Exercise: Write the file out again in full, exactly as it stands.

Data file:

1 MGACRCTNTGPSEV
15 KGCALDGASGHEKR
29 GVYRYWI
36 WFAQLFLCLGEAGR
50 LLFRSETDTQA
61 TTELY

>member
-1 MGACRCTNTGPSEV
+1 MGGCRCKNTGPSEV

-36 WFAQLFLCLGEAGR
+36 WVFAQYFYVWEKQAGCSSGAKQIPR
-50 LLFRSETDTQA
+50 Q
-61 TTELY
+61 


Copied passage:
1 MGACRCTNTGPSEV
15 KGCALDGASGHEKR
29 GVYRYWI
36 WFAQLFLCLGEAGR
50 LLFRSETDTQA
61 TTELY

>member
-1 MGACRCTNTGPSEV
+1 MGGCRCKNTGPSEV

-36 WFAQLFLCLGEAGR
+36 WVFAQYFYVWEKQAGCSSGAKQIPR
-50 LLFRSETDTQA
+50 Q
-61 TTELY
+61 